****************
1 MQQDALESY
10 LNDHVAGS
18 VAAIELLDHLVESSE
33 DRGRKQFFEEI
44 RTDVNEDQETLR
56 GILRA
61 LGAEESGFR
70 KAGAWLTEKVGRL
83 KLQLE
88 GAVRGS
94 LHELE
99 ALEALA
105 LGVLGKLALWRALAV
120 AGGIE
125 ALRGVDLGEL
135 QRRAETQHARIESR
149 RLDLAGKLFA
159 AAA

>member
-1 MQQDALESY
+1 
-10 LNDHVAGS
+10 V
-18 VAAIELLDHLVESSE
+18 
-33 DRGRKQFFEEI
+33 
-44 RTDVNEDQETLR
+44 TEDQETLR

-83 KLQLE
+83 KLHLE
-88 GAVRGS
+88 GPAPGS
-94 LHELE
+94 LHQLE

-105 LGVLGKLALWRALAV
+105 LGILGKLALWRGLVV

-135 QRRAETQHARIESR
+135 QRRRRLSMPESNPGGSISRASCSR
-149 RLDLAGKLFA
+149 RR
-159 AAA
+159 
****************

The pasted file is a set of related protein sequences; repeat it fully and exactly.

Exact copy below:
1 MQQDALESY
10 LNDHVAGS
18 VAAIELLDHLVESSE
33 DRGRKQFFEEI
44 RTDVNEDQETLR
56 GILRA
61 LGAEESGFR
70 KAGAWLTEKVGRL
83 KLQLE
88 GAVRGS
94 LHELE
99 ALEALA
105 LGVLGKLALWRALAV
120 AGGIE
125 ALRGVDLGEL
135 QRRAETQHARIESR
149 RLDLAGKLFA
159 AAA

>member
-1 MQQDALESY
+1 
-10 LNDHVAGS
+10 V
-18 VAAIELLDHLVESSE
+18 
-33 DRGRKQFFEEI
+33 
-44 RTDVNEDQETLR
+44 TEDQETLR

-83 KLQLE
+83 KLHLE
-88 GAVRGS
+88 GPAPGS
-94 LHELE
+94 LHQLE

-105 LGVLGKLALWRALAV
+105 LGILGKLALWRGLVV

-135 QRRAETQHARIESR
+135 QRRRRLSMPESNPGGSISRASCSR
-149 RLDLAGKLFA
+149 RR
-159 AAA
+159 